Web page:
Carbon accounting startup Persefoni is building out an emissions auditing platform it says will give real-time visibility into companies’ climate risks.
The platform will immediately add data from each corporate transaction and event, giving investors a minute-by-minute account of their portfolio companies’ emissions, Arizona-based Persefoni said.
Its climate management and accounting platform (CMAP) uses artificial intelligence to calculate corporate emissions profiles according to the methodologies of the Greenhouse Gas Protocol and the Partnership for Carbon Accounting Financials (PCAF), said Chief Sustainability Officer Tim Mohin.
“There are many many tools that will help you disclose information – that’s actually the easy part, the hardest part is accounting them,” Mohin, a former Chief Executive at the Global Reporting Institute, told ESG Insight. “That way you can forecast value scenario planning – that’s the game changer.”
Persefoni is among a number of companies betting corporates of all sizes will increasingly want to access carbon-tracking services as regulators begin formulating ESG reporting and disclosure rules. ESG data solutions firm diginexCLIMATE last week announced its own climate tracking service that will be incorporated into its blockchain-based diginexESG platform.
Persefoni describes its own service as a “climate ledger” built on enterprise resource planning processes, which analyse data from many parts of a business to track a range of factors. Mohin said it would replace other carbon-tracking offerings, which relied on manual inputs and were calculated only periodically.
“That’s much more of a check-the-box exercise,” he said. Persefoni’s platform “actually allows companies to really measure and manage – manage is more important – their carbon footprints”.
Persefoni was founded last year by Chief Executive Kentaro Kawamori, formerly a strategy consultant at Accenture; Chief Product Officer Kim Stroh; and, Chief Operating Officer Jason Offerman. Earlier this month it raised US$101 million in a Series B funding round that was led by one of its largest clients, the alternative-asset private equity group TPG.
“It’s wonderful to have a customer that comes back and wants to invest,” said Mohin. “It’s a pretty nice testimonial.”
Mohin was brought in last year after he stepped down from GRI, which he led for three years. Before that his career saw him hold senior management roles at Apple and Intel, and before that he was a section chief at the US Environmental Protection Agency.
He said that services such as Persefoni’s were important because the ball had begun rolling on regulation of the ESG data space.
The European Union’s Sustainable Finance Reporting Regulations (SFDR) came into partial force this year and regulators around the world are also looking to tighten oversight of reporting, disclosures and data. This week the International Organization of Securities Commissions suggested regulators worldwide bring ESG data and tech vendors under their gaze.
Investors “want reliable data and as you look at all these regulatory developments that are happening a key thing that most people are missing is that those laws will require integrated disclosure,” Mohin said. “That means that your carbon footprint has to be part of your financial statements. And it brings with it the requirements to have audited, assured, signed-off upon, disclosure – and that’s something that most businesses don’t do today.”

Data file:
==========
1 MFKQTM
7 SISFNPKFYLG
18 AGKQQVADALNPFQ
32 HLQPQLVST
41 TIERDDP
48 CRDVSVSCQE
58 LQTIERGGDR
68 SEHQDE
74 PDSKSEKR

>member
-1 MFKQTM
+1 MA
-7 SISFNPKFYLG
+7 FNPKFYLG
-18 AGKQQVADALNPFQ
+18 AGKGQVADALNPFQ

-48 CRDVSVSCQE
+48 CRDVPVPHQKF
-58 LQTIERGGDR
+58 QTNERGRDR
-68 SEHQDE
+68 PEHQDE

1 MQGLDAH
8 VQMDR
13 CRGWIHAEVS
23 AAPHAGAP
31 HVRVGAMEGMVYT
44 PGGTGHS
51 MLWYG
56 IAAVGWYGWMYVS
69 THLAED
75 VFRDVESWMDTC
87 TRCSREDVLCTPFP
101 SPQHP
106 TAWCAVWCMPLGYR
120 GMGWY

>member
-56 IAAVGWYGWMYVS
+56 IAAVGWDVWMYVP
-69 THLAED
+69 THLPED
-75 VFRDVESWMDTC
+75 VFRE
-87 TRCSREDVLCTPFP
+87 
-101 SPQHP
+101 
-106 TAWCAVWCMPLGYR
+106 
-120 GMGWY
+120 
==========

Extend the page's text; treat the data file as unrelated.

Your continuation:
Investors have been attracted to Persefoni’s incorporation of PCAF’s methodology, he added. The foundation was formed in 2015 by a group of Dutch lenders led by ASN Bank who devised a means for corporates and financial institutions to audit their carbon footprints.
Its partners and collaborators now include the UN-convened Net-Zero Asset Owner Alliance and the Science Based Targets Initiative, as well as international banks including Spain’s BBVA and the UK’s digital-only Starling.
Mohin said PCAF’s appeal to investors is that it was created by the financial industry for the financial industry.
“It’s an allocation formula that financial services developed on its own, but it’s been widely adopted and quickly endorsed,” he said.
Persefoni clients submit their data on flat files or through APIs. It’s available to large corporates as well as small- and medium-sized enterprises (SMEs).
Mohin argues that by attracting SMEs, larger companies can give the broadest gauge of their carbon footprint because it enables them to draw performance data from further along their value chains. In this way, he adds, the platform would aid the reporting of Scope Three disclosures under SFDR, which asset managers will be expected to begin submitting within the next two years (see more on Scope Three disclosures here).
Scope Three is the Wild West
“Scope Three is the Wild West,” Mohin says of the category of disclosures that must also include emissions of portfolio companies and suppliers. “Nowhere in financial accounting do you find the reporting entity responsible for other entities that they don’t control only in carbon.”
But, he concedes, such emissions would comprise the lions share of disclosures and shouldn’t be treated lightly.
Persefoni is aiding in the process by offering its basic service for free to SMEs. That way the climate risks of companies that would ordinarily be discounted under SFDR would be included in corporate reports.
The offer is designed not only to attract more clients who would later buy into subsidiary products but also to contribute to broadening the pool of reporting companies.
“We’re never going to solve (climate change) unless we have a common foundation of data to hold ourselves accountable,” Mohin said.
Subscribe to our newsletter